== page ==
For years, warfarin and other vitamin K inhibitors have been used effectively to prevent stroke in patients with atrial fibrillation (AF). However, a recent study published in the New England Journal of Medicine
suggests that Xa inhibitor Apixaban prevents stroke more effectively than warfarin, and does so with fewer side effects and a lower mortality rate.
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As reported in The Pipeline, researchers from the Medco Research Institute in conjunction with the Mayo Clinic reported findings today from the first national, prospective comparative effectiveness study that used genetic testing to determine warfarin dose levels. One of the most common anticoagulants used in high-risk patients, warfarin exhibits a large inter-individual dosing requirement because of the wide variety of sensitivities to the drug. Decisions about dosing requirements can have a serious clinical impact--patients with high-sensitivity to Warfarin are at a high risk of bleeding while patients with a low-sensitivity are at risk of thromboembolism. Genetic testing provides a potential proactive solution to determine appropriate dose.
Using a known genetic expression of Warfarin sensitivity, the Medco-Mayo Warfarin Effectiveness Study (MM-WES) recruited patients across the country that were about to start on the drug. Patients underwent testing and were classified according to their sensitivity to warfarin based on their genotype. Based on this genetic expression, physicians were advised to adjust the dose levels of their patients. After six months, the trial results showed a substantial reduction in all-cause hospitalization (31 percent) and in hospitalization for bleeding or thromboembolism (29 percent) for those patients that had undergone genetic testing.
While the findings are indeed impressive, Dr. Mandeep Mehra, who commented on the study expressed concern that the trial design had some troublesome flaws. His largest concern stemmed from a perceived Hawthorne effect, in which subjects improve behavior as a reaction to being studied. In this case, the physicians of the patients being studied were believed to have provided additional care and oversight to their patients simply because they were under investigation. Dr. Mehra believed that this extra layer of protection, realized through a more aggressive management of warfarin therapy may have made the impact less emblematic of true 'real world' warfarin patients. If this is the case, the improved results seen in the study may be less about the response to the genotypic expression and more about an uncommon increase in vigilance among the physicians caring for these patients.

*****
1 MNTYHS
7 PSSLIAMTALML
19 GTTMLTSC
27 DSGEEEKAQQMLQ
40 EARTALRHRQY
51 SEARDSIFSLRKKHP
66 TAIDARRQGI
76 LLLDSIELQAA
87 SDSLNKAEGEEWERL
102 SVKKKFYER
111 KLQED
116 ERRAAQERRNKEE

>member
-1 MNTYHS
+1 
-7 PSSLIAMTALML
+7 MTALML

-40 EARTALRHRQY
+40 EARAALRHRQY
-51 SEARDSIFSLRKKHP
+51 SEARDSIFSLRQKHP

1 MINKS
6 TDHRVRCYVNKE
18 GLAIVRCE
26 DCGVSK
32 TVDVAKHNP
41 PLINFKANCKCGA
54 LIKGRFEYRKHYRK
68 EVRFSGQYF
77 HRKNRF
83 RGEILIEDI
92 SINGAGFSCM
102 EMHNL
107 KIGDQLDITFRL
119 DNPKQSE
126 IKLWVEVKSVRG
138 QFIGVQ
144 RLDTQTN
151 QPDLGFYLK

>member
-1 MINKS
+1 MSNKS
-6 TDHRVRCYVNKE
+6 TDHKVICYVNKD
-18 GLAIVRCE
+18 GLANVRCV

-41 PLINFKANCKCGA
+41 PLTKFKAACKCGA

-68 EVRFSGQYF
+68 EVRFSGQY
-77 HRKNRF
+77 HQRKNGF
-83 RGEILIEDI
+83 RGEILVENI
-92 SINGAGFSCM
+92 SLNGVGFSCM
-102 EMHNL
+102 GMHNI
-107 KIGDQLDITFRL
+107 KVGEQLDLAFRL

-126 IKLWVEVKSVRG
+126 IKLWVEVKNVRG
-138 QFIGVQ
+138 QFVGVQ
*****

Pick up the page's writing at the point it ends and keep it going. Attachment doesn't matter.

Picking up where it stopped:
A striking aspect of the study was the physician interest in participation. Physicians had a 75 percent response rate when contacted by the trial investigators. Despite a lack of familiarity with the genetic test for warfarin, physicians were willing to send genetic samples for analysis and to respond to recommendations based on the genotypic expression. This may be evidential of the dawning age of personalized medicine, though operational imepediments still exist. The cost of the test, at $200-$400, can quickly add up considering the volume of patients being treated with Warfarin--approximately 2 million individuals start on the drug each year. However, with expanded availability and lower cost, widespread use of genetic testing prior to the start of drug therapy may grow quickly.
At the ACC Scientific Sessions yesterday, the results of the Sustained Treatment of Paroxysmal Atrial Fibrillation (STOP-AF) trial were presented by Dr. Douglas Packer and colleagues from the Mayo Clinic. According to researchers, the cryoablation technology--Medtronic's Arctic Front CryoAblation Catheter System--uses extreme cold to cryoablate the tissue of the pulmonary vein, requiring only one or two "freezes" rather than having to move the catheter to multiple locations, as is traditionally done in RF ablation after pulmonary vein isolation.